Are protests at military funerals a form of free speech?
LOUISVILLE, Ky. (WHAS11) – Maureen Wilcox says, "He had the smile that everybody loved, every jobs that he had he was the employee of the month, employee of the quarter. He was just the kid that everybody liked." First Class Sammie Phillips married his high school sweetheart and daughter of Mark and Maureen Wilcox. Then, just ten days later, he was killed when his vehicle overturned while conducting a traffic-control mission on a highway in Iraq.
Hundreds of people from all over the state came to Phillips funeral and then there were ten people from out of state, from the Westboro Baptist Church in Kansas, who came to protest as they have at other military funerals throughout the country. They claim that God is killing American soldiers because of the government's tolerance of homosexuality. Maureen Wilcox says, "The community was outraged that they would come into our town and dishonor one of our soldiers."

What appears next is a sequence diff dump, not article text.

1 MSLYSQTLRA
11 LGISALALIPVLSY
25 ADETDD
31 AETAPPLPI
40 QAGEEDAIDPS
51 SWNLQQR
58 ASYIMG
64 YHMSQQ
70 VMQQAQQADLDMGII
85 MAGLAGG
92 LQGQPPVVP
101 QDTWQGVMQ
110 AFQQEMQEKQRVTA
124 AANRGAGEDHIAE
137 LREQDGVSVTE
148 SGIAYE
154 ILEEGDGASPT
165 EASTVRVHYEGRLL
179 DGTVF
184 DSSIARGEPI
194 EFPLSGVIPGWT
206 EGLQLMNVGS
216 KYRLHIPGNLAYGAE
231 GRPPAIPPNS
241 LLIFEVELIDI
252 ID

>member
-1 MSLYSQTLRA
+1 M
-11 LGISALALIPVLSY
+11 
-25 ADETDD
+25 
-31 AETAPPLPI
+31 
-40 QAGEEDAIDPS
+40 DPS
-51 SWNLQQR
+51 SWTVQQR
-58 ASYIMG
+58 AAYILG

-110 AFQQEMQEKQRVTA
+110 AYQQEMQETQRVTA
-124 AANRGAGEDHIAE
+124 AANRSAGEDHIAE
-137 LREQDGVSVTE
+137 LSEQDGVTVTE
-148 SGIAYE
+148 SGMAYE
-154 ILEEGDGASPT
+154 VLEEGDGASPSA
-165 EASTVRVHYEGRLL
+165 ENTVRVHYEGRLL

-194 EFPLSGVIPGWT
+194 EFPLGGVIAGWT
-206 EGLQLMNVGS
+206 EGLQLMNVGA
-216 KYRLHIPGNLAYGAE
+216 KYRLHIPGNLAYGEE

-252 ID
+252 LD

However, the Wilcox family is not alone. Another soldier's family is suing the church members and the case has now made its way all the way to the United States Supreme Court with 48 states, including Indiana and Kentucky, backing military families’ right to privacy, while the protestors argue their right to freedom of speech and assembly.
It's a controversial question and even the Wilcox family is divided. Mark Wilcox says, "That's what we're about. That's what the military is about. It's about defending our liberties, the right to free speech. I think it was poor judgment on their part. I think that case can be made in another venue besides outside of a funeral protesting, but I think if you asked Sammie he was defending that right."
Maureen Wilcox says, "We don't protest the funerals of preachers because we don't like what they say. We don't protest other people's funerals because we don't agree with what they do, but it's okay to protest the funeral of a soldier because he does his job? It's not right."